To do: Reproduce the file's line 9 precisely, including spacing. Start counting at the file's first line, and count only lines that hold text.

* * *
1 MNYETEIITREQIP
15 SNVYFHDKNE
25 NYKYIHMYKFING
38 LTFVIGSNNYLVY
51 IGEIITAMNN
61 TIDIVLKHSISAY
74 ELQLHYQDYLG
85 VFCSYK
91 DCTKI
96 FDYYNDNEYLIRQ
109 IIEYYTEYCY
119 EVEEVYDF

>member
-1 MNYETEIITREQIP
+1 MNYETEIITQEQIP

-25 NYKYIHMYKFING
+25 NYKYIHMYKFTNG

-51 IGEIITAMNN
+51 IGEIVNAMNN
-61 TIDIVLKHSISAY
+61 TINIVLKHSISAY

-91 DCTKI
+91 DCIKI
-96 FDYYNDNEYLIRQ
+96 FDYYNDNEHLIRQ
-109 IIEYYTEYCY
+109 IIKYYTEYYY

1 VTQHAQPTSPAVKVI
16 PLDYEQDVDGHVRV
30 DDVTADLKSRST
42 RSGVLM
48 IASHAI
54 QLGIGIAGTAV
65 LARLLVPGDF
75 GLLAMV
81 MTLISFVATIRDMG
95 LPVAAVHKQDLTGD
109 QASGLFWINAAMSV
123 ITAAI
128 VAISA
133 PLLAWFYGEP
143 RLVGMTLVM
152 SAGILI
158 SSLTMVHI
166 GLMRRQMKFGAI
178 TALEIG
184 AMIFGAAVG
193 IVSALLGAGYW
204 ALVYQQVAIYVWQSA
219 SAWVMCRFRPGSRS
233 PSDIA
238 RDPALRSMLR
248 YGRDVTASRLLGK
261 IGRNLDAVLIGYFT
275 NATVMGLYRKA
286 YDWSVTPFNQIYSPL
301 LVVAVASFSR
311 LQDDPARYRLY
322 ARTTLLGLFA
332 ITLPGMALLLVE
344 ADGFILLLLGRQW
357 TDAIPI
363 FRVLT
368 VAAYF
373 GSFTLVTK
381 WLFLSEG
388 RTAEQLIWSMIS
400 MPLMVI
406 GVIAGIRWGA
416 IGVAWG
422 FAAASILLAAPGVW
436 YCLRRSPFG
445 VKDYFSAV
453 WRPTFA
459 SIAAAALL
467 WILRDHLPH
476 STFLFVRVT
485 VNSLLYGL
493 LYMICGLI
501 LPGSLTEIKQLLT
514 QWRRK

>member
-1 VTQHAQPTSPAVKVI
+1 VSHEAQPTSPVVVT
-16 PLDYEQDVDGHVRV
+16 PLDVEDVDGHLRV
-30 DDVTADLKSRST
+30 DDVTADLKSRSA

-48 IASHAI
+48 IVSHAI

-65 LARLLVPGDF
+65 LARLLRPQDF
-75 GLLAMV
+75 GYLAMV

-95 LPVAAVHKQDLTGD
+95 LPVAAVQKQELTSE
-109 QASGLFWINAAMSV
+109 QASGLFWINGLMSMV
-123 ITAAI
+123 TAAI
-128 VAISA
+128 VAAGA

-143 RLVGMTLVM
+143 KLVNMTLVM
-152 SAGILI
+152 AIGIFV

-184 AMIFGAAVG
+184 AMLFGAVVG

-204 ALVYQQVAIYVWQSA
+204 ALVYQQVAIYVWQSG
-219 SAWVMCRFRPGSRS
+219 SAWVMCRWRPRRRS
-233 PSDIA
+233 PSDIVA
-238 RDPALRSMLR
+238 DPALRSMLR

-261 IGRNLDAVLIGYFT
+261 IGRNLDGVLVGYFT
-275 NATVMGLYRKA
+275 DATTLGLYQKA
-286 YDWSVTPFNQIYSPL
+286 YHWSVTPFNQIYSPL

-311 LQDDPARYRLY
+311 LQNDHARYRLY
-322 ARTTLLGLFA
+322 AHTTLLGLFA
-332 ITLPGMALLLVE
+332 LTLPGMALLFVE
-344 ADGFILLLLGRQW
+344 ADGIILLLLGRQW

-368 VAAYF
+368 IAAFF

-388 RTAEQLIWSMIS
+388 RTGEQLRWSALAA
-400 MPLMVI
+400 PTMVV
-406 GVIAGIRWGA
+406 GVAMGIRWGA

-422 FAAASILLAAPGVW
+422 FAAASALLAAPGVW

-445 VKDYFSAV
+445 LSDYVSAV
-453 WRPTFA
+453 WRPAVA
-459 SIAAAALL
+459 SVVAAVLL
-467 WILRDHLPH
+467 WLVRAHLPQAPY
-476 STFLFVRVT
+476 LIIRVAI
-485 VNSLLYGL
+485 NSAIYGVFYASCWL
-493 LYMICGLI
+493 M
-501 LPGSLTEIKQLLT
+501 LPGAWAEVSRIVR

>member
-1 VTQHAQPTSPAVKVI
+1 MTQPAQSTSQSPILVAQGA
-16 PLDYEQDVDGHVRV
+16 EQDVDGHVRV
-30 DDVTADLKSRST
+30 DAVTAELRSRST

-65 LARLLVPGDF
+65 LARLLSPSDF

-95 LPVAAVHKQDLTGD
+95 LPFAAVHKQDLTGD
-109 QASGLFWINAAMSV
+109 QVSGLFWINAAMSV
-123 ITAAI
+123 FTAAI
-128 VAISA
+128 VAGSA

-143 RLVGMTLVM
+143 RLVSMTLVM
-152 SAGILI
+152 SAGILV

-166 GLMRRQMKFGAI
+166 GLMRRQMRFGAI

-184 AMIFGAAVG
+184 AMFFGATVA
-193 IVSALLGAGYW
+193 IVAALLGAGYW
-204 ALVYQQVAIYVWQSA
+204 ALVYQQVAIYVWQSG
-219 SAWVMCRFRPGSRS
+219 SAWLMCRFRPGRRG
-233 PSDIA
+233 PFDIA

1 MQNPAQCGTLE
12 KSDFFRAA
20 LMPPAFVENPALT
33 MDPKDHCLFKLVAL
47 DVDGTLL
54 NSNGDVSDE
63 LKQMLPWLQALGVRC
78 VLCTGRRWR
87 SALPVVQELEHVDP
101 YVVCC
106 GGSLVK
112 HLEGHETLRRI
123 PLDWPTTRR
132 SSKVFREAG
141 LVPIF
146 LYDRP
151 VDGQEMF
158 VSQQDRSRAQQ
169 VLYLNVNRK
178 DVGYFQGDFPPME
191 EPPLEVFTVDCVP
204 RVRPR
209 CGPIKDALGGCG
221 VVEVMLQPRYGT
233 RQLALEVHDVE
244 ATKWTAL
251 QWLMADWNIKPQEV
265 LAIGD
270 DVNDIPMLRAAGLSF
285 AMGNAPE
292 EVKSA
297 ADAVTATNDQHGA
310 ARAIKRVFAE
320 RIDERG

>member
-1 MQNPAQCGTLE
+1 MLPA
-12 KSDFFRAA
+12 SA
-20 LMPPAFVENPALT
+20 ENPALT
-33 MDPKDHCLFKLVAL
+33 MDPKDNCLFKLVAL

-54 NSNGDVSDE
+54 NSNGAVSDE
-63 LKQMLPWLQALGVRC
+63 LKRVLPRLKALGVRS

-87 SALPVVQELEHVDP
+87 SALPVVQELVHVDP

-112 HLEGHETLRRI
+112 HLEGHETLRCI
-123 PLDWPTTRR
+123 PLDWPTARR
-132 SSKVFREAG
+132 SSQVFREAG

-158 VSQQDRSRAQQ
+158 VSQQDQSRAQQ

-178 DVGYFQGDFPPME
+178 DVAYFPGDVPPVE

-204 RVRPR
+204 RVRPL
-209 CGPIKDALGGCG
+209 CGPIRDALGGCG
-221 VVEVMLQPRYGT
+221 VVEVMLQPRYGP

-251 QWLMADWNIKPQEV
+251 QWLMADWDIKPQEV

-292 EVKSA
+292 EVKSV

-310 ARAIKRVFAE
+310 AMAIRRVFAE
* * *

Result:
91 DCTKI